THE PERSONAL HiSTORiES of Malintzin and Martin Waldseemüller were both shaped by the profound consequences of contact between the peoples of Europe and those of the Americas. Both Malintzin and Waldseemüller helped to map the frontiers of an increasingly global society.
It took much longer in the sixteenth century than today to travel from continent to continent and to communicate across such vast distances. Nonetheless, animals, plants, goods, ideas, and people began circulating regularly among Asia, Africa, Europe, and the Americas during the sixteenth century. Malintzin and Waldseemüller, in their very different ways, were part of these dramatic transformations.
It is likely that the first migrants to the Americas were northeast Asians who arrived some 13,000 to 15,000 years ago. By the time Malintzin participated in the Spanish conquest of the Aztecs in the early sixteenth century, the Americas probably had a population of 60 million to 70 million people. The Nahuatl- and Mayan-speaking groups whose lands bordered the Gulf of Mexico were among hundreds of native societies that covered this vast landmass. Most lived within a few hundred miles of the equator, while only about 6 million to 7 million people likely lived in present-day North America. Despite its isolation, the Americas, like other regions of the world, were home to diverse and dynamic societies, ranging from nomadic hunter-gatherers to large and sophisticated city-centered empires.
Native Peoples Develop Diverse Cultures
Much of what we know as the Americas was probably first settled by peoples from northeast Asia. Between about 16,000 and 14,000 B.C.E., the growth of glaciers during the Wisconsin period led to a dramatic drop in sea levels and created a land bridge in the Bering Straits, between present-day Siberia and Alaska. Early settlers probably traveled over this bridge, known as Beringia, following herds of mammoths, musk oxen, and woolly rhinoceroses.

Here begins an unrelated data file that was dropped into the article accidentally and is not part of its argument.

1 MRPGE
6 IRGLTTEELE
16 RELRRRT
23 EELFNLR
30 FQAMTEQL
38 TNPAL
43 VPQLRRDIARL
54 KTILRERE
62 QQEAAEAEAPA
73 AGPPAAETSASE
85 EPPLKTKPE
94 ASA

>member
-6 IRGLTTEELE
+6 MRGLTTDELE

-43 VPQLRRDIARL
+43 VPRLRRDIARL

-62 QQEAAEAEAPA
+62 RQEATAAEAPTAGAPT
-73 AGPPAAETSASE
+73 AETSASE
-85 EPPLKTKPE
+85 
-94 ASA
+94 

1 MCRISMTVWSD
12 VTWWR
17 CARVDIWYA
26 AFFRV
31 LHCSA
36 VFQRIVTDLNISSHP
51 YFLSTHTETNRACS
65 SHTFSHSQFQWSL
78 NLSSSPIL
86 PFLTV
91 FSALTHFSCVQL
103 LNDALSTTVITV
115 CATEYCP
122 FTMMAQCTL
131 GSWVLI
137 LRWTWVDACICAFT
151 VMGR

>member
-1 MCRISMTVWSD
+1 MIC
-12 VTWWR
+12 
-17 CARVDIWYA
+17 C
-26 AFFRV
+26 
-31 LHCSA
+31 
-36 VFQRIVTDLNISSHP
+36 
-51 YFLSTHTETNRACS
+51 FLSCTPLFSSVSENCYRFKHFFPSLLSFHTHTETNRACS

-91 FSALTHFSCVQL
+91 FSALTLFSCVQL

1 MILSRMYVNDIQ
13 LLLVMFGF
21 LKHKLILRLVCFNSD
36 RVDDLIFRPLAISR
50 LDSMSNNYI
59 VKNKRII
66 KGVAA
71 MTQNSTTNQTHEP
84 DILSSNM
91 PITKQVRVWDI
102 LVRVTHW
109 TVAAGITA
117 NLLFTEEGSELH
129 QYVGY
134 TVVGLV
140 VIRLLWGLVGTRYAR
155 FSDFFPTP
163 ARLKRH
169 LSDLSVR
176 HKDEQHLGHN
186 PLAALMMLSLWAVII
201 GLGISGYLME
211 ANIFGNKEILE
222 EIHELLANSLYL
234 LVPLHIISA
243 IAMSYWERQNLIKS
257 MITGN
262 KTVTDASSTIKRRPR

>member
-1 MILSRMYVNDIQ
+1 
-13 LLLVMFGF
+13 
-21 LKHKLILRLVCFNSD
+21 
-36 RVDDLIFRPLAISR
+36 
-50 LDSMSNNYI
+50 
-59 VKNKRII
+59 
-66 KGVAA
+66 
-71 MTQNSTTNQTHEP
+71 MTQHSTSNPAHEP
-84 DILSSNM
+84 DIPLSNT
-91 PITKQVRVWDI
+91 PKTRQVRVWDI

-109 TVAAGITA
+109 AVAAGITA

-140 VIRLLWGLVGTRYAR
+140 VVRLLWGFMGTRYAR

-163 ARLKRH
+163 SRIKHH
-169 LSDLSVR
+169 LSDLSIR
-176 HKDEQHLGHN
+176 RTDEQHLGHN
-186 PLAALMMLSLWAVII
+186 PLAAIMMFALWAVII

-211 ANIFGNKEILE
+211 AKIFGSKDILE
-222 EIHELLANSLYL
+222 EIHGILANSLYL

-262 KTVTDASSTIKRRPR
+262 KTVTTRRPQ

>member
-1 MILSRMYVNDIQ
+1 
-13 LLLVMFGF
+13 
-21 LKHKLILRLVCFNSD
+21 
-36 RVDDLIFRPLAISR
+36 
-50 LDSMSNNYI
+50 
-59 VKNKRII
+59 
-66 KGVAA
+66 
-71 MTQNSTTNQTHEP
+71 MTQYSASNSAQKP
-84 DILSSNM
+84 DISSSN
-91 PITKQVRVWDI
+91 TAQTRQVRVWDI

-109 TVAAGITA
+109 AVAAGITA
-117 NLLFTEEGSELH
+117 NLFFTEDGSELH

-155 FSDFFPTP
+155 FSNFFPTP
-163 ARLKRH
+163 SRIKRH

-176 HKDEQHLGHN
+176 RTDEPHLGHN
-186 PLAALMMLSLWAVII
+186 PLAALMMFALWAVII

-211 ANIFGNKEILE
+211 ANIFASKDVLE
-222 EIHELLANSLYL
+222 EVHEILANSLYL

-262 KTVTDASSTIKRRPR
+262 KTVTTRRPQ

While most of these groups settled along the coast or gradually pushed inland, others probably used boats, hugging the shore and landing at various points along the Pacific coastline. Whether on foot or by boat, most groups traveled southward, skirting melting glaciers and seeking better hunting grounds and more abundant plant life. The mammoths and other large game disappeared about 10,000 years ago, and many groups then depended on smaller game, fish, roots, berries, and other plant foods to survive. At the same time, migrations continued across the Bering Straits, with Inuit and Aleut peoples arriving in present-day Alaska about 5,000 years ago.
About 3,000 years ago, some communities in the Americas began establishing agricultural systems that encouraged more stable settlements, population growth, and the accumulation of possessions. In the Americas, horticulture—a form of agriculture in which people work small plots of land with simple tools—first developed in present- day Mexico. There men and women developed strains of maize (or Indian corn) with larger kernels and higher yields than those that grew in the wild. They also cultivated beans, squash, tomatoes, potatoes, and manioc (a root vegetable), providing rich sources of protein. The combination of beans, squash, and corn offered an especially nutritious diet while maintaining the fertility of the soil. Moreover, high yields produced surplus food that could be stored or traded to neighboring communities.
By 500 C.E., complex societies, rooted in intensive agriculture, began to thrive in the equatorial region. Between 500 and 1500 C.E., thousands of separate societies and cultures speaking hundreds of distinct languages developed in the Americas. Small bands of hunters and gatherers continued to thrive in deserts and forests while impressive civilizations marked by gigantic stone statuary, complex irrigation systems, and ornate gold and silver ornaments arose on swamplands and in the mountains.
The Aztecs, the Maya, and the incas